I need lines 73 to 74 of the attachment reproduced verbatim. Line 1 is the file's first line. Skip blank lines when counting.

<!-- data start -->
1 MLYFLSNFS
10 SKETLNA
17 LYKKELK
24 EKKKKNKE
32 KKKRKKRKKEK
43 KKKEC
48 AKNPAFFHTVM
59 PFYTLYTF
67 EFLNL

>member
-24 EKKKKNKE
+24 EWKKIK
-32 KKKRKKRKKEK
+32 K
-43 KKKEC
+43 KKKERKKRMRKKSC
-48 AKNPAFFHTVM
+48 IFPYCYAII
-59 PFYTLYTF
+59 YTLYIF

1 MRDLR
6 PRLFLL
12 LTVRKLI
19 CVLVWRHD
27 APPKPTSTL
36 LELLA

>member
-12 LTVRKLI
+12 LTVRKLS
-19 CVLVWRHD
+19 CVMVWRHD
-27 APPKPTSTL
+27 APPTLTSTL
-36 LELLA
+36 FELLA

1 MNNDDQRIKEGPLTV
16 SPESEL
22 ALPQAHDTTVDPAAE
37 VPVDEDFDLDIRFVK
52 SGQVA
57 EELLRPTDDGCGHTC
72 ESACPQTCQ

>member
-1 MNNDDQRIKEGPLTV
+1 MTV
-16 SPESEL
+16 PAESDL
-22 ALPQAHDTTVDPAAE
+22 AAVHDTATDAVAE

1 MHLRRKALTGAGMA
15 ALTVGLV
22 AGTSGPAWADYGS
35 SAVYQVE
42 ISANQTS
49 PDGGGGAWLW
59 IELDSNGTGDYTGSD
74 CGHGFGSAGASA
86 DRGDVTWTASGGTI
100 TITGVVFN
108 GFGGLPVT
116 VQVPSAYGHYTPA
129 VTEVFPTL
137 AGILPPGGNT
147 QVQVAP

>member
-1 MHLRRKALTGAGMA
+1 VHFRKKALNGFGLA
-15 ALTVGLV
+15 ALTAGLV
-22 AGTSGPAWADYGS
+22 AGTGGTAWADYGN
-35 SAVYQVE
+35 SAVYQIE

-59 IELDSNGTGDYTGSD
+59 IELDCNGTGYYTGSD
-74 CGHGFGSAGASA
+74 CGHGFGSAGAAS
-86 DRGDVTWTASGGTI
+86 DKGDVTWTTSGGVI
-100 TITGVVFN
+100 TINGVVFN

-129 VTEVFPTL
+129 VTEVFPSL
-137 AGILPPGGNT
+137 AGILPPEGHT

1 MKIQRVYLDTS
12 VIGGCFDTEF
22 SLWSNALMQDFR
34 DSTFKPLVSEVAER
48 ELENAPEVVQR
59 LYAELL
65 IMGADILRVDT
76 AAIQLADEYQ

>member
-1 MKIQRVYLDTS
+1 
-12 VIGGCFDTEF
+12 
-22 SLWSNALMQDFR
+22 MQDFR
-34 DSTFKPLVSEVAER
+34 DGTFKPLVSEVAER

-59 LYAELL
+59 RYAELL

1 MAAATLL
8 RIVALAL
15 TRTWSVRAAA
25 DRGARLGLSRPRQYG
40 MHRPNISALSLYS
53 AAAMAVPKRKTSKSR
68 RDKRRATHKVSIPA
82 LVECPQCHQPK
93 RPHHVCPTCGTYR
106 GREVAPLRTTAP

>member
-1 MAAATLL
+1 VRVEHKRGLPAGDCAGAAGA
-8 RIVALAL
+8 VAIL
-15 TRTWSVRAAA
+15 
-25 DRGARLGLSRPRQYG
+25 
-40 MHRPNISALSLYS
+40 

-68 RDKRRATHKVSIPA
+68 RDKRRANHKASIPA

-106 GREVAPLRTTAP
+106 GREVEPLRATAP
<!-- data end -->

+35 SAVYQIE

-59 IELDSNGTGDYTGSD